Wednesday, April 1, 2015

After the War is Over (Jennifer Robson)

Last year, with book club, we read Somewhere in France. This is the second book in the series. I have never really read a series as it comes out. This has been fun. We really had a wonderful time discussing this book.

It is Spring Break and I had great plans to do a lot of reading. Last week I ended up spending s bunch of time in the hospital and did absolutely no reading. Tuesday we went on a road trip. I didn't do any reading then either. So today I was in a time crunch. I spent the day reading this book in just one sitting. It was a wonderful day!
This was a great book for discussion. Everyone had lots of comments to add to the discussion. I learned a lot about WWI. Sometimes with historical fiction it is hard to know what is true and what is fiction. It seemed like this book had a lot of truth and it was a great way to learn about history. For example, I learned at book club, that apparently Miss Rathbone, the lady that Charlotte worked for, was a real person in history. It seems the author has done a great job researching these books.
I liked that this book leaned a little more towards feminism. In the first book, I realized that they were all just products of their time, but the lack of opportunity women had really drove me crazy. I loved how Charlotte stood up for herself and was strong in this book.
Apparently Jennifer Robson is working on another book. I'll definitely read that one too!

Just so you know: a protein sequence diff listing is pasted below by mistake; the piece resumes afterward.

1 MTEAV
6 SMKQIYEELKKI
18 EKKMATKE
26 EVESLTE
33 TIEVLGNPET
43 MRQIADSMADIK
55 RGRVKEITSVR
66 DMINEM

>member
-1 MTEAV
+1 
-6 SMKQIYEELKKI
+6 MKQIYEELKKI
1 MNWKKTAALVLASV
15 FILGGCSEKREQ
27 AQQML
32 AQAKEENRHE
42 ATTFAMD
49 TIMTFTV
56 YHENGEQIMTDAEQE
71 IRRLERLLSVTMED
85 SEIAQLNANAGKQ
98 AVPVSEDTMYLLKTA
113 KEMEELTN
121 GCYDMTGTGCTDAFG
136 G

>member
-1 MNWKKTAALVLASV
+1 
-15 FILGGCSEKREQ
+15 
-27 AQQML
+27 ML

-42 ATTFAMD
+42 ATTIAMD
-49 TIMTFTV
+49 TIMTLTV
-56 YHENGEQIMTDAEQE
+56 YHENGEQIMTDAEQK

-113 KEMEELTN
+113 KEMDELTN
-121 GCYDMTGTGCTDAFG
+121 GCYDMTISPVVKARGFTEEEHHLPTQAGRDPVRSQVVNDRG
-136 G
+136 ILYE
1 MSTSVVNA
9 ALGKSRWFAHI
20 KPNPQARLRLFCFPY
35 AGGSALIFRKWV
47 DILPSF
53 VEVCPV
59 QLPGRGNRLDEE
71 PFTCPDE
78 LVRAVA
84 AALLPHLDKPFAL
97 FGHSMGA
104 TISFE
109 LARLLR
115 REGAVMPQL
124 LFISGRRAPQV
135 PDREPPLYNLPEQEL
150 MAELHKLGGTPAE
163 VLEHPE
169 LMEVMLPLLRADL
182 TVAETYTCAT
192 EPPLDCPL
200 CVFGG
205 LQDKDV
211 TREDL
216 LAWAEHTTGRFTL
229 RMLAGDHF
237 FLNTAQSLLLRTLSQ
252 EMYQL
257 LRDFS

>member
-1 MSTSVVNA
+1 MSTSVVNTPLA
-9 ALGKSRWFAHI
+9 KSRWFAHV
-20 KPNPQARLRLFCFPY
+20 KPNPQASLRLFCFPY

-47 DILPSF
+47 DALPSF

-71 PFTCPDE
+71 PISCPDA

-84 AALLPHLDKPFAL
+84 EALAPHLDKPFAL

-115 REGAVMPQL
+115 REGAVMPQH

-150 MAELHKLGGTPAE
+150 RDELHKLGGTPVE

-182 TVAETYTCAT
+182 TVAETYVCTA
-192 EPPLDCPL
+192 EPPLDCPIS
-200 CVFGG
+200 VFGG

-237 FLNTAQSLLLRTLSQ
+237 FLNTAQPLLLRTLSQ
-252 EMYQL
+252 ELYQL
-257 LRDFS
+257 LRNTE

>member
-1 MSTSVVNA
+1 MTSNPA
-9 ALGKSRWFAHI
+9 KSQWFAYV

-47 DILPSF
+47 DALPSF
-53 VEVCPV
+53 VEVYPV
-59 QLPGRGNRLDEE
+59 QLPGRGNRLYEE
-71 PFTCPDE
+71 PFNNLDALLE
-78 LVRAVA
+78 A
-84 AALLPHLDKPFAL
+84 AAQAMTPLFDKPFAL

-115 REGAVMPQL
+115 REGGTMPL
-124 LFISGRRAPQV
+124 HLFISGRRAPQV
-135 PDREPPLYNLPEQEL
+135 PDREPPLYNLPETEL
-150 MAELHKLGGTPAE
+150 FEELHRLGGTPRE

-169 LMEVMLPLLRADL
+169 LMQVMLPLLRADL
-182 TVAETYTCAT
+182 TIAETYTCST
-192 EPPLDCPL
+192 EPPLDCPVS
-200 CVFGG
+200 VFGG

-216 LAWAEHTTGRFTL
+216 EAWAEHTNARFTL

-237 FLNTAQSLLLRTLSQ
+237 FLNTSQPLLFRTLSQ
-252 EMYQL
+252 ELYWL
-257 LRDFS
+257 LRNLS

The internationally bestselling author of Somewhere in France returns with her sweeping second novel—a tale of class, love, and freedom—in which a young woman must fnd her place in a world forever changed

After four years as a military nurse, Charlotte Brown is ready to leave behind the devastation of the Great War. The daughter of a vicar, she has always been determined to dedicate her life to helping others. Moving to busy Liverpool, she throws herself into her work with those most in need, only tearing herself away for the lively dinners she enjoys with the women at her boardinghouse.

Just as Charlotte begins to settle into her new circumstances, two messages arrive that will change her life. One is from a radical young newspaper editor who offers her a chance to speak out for those who cannot. The other pulls her back to her past, and to a man she has tried, and failed, to forget.

Edward Neville-Ashford, her former employer and the brother of Charlotte's dearest friend, is now the new Earl of Cumberland—and a shadow of the man he once was. Yet under his battle wounds and haunted eyes Charlotte sees glimpses of the charming boy who long ago claimed her foolish heart. She wants to help him, but dare she risk her future for a man who can never be hers?

As Britain seethes with unrest and postwar euphoria fattens into bitter disappointment, Charlotte must confront long-held insecurities to find her true voice . . . and the courage to decide if the life she has created is the one she truly wants.
Lilly and Charlotte regarding Lilly's mother (p. 35):
"How has she been treating you?"
"More or less as she always does - which is to say she ignores me whenever possible, and tolerates me when she cannot ignore me."
p. 139:
Had she ever spent an entire day having fun? She sifted through her memories, but couldn't recall a single instance - not when she was at university, not when she was Lilly's governess, not in all the years with Miss Rathbone, and certainly not during the war. There had been afternoons in the park, evenings out with friends, the occasional lazy hour or two reading a book that was entertaining rather than improving, but she'd never felt she could spend a day simply enjoying life.

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